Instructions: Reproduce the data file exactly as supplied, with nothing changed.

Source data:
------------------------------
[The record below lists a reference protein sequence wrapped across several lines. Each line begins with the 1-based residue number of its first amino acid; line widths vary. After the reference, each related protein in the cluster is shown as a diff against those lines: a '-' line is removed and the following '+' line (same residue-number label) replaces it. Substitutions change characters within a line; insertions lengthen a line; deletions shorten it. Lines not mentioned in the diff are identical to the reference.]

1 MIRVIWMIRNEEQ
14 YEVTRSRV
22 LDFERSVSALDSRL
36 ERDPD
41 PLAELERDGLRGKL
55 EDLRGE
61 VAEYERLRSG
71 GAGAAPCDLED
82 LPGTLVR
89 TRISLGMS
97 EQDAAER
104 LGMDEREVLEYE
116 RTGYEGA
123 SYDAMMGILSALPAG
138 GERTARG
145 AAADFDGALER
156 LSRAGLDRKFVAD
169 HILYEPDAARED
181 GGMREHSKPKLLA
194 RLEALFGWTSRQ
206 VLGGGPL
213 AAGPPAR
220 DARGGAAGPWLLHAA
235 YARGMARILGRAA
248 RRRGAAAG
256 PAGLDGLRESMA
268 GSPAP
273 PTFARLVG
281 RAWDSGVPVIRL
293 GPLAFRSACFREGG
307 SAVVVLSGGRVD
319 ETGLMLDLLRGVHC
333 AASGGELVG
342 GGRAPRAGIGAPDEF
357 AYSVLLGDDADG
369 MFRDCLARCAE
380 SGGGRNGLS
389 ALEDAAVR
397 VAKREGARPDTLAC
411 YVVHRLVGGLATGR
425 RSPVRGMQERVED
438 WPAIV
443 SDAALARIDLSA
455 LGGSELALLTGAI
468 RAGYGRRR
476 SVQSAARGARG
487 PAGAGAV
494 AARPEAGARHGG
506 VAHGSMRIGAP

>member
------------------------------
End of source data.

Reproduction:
[The record below lists a reference protein sequence wrapped across several lines. Each line begins with the 1-based residue number of its first amino acid; line widths vary. After the reference, each related protein in the cluster is shown as a diff against those lines: a '-' line is removed and the following '+' line (same residue-number label) replaces it. Substitutions change characters within a line; insertions lengthen a line; deletions shorten it. Lines not mentioned in the diff are identical to the reference.]

1 MIRVIWMIRNEEQ
14 YEVTRSRV
22 LDFERSVSALDSRL
36 ERDPD
41 PLAELERDGLRGKL
55 EDLRGE
61 VAEYERLRSG
71 GAGAAPCDLED
82 LPGTLVR
89 TRISLGMS
97 EQDAAER
104 LGMDEREVLEYE
116 RTGYEGA
123 SYDAMMGILSALPAG
138 GERTARG
145 AAADFDGALER
156 LSRAGLDRKFVAD
169 HILYEPDAARED
181 GGMREHSKPKLLA
194 RLEALFGWTSRQ
206 VLGGGPL
213 AAGPPAR
220 DARGGAAGPWLLHAA
235 YARGMARILGRAA
248 RRRGAAAG
256 PAGLDGLRESMA
268 GSPAP
273 PTFARLVG
281 RAWDSGVPVIRL
293 GPLAFRSACFREGG
307 SAVVVLSGGRVD
319 ETGLMLDLLRGVHC
333 AASGGELVG
342 GGRAPRAGIGAPDEF
357 AYSVLLGDDADG
369 MFRDCLARCAE
380 SGGGRNGLS
389 ALEDAAVR
397 VAKREGARPDTLAC
411 YVVHRLVGGLATGR
425 RSPVRGMQERVED
438 WPAIV
443 SDAALARIDLSA
455 LGGSELALLTGAI
468 RAGYGRRR
476 SVQSAARGARG
487 PAGAGAV
494 AARPEAGARHGG
506 VAHGSMRIGAP

>member